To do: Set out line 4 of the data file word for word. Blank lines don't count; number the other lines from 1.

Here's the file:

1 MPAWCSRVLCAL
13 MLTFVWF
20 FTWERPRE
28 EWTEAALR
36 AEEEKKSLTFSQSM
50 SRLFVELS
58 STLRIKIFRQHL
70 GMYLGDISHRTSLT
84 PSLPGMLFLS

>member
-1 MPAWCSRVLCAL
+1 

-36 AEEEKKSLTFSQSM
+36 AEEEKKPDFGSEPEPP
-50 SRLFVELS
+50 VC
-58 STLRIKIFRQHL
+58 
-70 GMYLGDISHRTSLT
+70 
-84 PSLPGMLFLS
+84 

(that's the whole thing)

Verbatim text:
28 EWTEAALR